It is also in this way that we can read the takeover of Provence by CMA-CGM. A company that wants to show its power buys media to gain influence. LVMH, Free or Dassault did nothing else by getting their hands on The Parisian, The world we Le Figaro. There remains the annoying question, the one that is normally asked of the giants of French capitalism and which now concerns the Marseilles company: how to frame the power of this new mastodon?

A more than advantageous tax system

While the debate rages on the taxation of superprofits, CMA CGM does not even pay basic tax on its profits. Maritime transport is indeed one of the few sectors exempt from income tax. The shipowner is subject to a tax on the tonnage of his ships, which therefore depends on the transport capacity of the company and not on its economic results. A levy paid by the company whether it is profitable or loss-making, therefore very profitable in fast times like today. The cost of this tax niche is set at 3.8 billion euros in lost revenue for the State in 2022.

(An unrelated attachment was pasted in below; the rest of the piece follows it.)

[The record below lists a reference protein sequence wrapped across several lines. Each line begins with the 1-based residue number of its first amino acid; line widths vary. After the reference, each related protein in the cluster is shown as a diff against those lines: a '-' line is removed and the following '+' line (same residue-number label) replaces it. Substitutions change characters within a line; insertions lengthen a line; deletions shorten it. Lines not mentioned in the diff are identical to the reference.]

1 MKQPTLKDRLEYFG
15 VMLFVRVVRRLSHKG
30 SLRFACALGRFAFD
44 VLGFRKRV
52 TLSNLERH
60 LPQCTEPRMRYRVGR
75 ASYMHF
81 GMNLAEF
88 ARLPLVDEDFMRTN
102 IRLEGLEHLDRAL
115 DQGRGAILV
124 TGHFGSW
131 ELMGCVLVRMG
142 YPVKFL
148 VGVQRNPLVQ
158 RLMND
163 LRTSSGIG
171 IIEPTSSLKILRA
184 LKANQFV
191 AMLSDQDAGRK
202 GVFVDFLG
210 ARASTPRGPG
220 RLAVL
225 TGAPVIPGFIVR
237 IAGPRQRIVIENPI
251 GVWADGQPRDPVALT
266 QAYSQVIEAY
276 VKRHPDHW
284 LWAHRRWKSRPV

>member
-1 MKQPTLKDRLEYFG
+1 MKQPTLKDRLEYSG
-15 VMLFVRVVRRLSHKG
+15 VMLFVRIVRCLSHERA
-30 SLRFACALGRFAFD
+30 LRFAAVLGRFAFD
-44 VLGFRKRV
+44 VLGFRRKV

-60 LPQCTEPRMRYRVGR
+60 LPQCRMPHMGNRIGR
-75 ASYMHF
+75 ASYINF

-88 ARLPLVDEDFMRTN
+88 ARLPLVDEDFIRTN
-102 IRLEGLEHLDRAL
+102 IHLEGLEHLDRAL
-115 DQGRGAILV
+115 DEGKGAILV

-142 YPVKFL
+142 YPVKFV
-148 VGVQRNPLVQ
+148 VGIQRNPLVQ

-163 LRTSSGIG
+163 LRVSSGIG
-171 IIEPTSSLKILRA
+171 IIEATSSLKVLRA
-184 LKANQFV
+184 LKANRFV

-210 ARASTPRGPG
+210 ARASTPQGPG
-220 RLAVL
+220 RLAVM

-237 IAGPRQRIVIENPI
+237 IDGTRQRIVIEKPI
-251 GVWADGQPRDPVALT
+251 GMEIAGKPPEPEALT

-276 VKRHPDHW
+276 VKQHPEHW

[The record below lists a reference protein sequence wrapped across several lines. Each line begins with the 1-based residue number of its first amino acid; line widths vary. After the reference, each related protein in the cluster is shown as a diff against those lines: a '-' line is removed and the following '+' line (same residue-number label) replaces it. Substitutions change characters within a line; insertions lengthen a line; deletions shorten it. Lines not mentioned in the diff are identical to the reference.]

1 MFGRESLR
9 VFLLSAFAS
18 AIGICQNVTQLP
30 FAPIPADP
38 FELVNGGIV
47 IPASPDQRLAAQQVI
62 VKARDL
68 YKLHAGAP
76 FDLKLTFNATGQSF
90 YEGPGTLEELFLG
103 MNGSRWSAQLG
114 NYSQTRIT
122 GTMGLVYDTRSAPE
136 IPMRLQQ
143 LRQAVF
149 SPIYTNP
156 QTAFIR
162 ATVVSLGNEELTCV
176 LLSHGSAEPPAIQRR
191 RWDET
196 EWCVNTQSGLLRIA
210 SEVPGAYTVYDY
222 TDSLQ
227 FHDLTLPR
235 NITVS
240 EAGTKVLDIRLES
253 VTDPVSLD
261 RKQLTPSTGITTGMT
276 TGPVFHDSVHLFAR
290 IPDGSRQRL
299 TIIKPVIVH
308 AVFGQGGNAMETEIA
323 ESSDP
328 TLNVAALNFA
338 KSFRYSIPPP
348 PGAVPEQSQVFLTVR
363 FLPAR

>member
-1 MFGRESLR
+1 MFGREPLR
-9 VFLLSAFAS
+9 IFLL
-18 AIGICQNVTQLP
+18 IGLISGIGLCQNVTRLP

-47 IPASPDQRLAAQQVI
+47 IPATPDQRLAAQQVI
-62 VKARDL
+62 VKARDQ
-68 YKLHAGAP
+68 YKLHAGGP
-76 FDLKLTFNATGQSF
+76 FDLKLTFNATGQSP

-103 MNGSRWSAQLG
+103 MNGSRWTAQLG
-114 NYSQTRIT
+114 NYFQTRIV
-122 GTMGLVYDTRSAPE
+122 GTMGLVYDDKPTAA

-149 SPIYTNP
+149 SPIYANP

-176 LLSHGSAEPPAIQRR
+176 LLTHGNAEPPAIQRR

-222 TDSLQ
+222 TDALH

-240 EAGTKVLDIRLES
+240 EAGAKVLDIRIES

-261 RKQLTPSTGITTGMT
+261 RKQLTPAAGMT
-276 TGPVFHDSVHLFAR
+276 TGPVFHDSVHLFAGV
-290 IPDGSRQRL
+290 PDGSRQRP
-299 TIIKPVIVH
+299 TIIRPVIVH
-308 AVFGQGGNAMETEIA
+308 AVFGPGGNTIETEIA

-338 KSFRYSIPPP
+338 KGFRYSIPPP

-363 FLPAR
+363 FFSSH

Inspired by the Greek case, this advantageous tax regime has been generalized in Europe in order to keep shipowners on the continent. For its defenders, it is a success: the three largest carriers in the world are European (MSC, Maersk and CMA CGM) and the German Hapag-Lloyd occupies fifth place. So much so that the Old Continent resists the offensive of Asian players, such as Cosco or Evergreen, unlike the Americans who no longer have major players in the sector.

“The objectives of the tonnage tax are not improved”weights Olaf Merk, of the International Transport Forum (ITF). “Certainly, the head offices are in European countries, but many ships of European shipowners are under foreign flag; Same in terms of jobs with many seafarers coming from other countries. We will agree to introduce more conditions for the granting of the tax, such as a proportion of European sailors”he completes.